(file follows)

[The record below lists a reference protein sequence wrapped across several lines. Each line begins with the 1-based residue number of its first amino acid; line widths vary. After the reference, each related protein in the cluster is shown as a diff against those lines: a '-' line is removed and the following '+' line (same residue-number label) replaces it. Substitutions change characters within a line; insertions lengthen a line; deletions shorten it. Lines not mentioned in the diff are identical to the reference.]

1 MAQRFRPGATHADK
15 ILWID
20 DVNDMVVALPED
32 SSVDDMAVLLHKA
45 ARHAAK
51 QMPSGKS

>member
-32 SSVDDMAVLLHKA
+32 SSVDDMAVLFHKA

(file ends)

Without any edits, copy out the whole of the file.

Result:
[The record below lists a reference protein sequence wrapped across several lines. Each line begins with the 1-based residue number of its first amino acid; line widths vary. After the reference, each related protein in the cluster is shown as a diff against those lines: a '-' line is removed and the following '+' line (same residue-number label) replaces it. Substitutions change characters within a line; insertions lengthen a line; deletions shorten it. Lines not mentioned in the diff are identical to the reference.]

1 MAQRFRPGATHADK
15 ILWID
20 DVNDMVVALPED
32 SSVDDMAVLLHKA
45 ARHAAK
51 QMPSGKS

>member
-32 SSVDDMAVLLHKA
+32 SSVDDMAVLFHKA